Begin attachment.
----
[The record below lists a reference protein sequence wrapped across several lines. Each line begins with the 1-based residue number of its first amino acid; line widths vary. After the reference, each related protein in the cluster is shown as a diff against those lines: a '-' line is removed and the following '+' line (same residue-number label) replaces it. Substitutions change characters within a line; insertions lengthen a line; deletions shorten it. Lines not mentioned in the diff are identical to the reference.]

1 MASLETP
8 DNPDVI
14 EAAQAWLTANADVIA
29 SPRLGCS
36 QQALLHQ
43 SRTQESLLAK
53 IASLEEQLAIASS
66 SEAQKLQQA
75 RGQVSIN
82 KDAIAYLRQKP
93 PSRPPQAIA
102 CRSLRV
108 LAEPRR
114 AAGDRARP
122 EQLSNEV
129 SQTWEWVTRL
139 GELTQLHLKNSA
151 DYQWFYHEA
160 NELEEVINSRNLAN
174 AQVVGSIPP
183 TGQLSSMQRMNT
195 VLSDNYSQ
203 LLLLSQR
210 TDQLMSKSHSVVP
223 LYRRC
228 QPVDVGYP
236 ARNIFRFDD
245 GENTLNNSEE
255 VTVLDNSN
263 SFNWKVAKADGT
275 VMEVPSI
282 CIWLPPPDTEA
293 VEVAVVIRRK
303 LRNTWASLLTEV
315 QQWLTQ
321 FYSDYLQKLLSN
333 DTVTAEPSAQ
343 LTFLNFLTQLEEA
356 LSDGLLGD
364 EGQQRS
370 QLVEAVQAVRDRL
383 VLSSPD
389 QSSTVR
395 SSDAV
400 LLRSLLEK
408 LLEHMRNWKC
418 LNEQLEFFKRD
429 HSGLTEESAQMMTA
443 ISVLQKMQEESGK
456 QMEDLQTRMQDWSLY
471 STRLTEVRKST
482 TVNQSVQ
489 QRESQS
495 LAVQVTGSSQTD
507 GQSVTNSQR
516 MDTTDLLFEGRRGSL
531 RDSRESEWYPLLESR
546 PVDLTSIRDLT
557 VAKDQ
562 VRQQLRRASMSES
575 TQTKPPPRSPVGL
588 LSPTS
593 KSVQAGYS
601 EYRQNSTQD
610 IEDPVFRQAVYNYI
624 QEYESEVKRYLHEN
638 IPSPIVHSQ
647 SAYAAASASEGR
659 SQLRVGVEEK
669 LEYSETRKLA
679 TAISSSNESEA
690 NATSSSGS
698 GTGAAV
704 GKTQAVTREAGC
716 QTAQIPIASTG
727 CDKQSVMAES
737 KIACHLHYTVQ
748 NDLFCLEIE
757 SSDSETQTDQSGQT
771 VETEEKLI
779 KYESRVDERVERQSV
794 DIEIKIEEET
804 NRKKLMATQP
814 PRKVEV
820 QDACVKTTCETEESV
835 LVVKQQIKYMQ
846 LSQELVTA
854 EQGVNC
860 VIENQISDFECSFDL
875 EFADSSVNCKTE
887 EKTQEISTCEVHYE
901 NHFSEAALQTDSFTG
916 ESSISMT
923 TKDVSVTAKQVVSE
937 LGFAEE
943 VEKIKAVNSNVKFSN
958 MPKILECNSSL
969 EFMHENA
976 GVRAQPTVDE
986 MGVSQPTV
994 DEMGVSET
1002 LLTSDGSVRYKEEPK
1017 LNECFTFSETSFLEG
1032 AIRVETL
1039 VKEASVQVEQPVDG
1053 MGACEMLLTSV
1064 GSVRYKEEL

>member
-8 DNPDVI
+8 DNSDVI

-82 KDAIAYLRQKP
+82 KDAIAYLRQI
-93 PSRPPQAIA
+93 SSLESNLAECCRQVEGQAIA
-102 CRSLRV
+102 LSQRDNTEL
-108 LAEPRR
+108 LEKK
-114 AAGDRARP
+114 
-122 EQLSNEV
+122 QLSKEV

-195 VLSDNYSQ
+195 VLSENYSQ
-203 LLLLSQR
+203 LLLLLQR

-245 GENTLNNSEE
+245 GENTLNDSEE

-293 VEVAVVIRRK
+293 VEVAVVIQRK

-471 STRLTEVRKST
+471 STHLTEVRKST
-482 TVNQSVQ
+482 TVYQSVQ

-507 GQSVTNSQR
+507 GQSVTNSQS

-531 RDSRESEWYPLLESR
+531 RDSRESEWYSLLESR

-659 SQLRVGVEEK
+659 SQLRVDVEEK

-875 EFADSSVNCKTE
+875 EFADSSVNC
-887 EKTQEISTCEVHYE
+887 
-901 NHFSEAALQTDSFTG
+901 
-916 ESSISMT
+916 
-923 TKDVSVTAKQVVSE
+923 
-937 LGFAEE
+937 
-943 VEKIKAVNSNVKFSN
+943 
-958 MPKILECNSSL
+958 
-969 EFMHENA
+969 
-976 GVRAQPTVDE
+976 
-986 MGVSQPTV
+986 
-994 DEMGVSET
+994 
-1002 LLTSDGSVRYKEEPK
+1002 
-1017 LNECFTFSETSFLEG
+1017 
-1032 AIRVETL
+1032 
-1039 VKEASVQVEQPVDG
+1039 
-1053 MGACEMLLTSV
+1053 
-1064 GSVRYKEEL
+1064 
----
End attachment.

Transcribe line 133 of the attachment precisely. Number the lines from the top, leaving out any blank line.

+471 STHLTEVRKST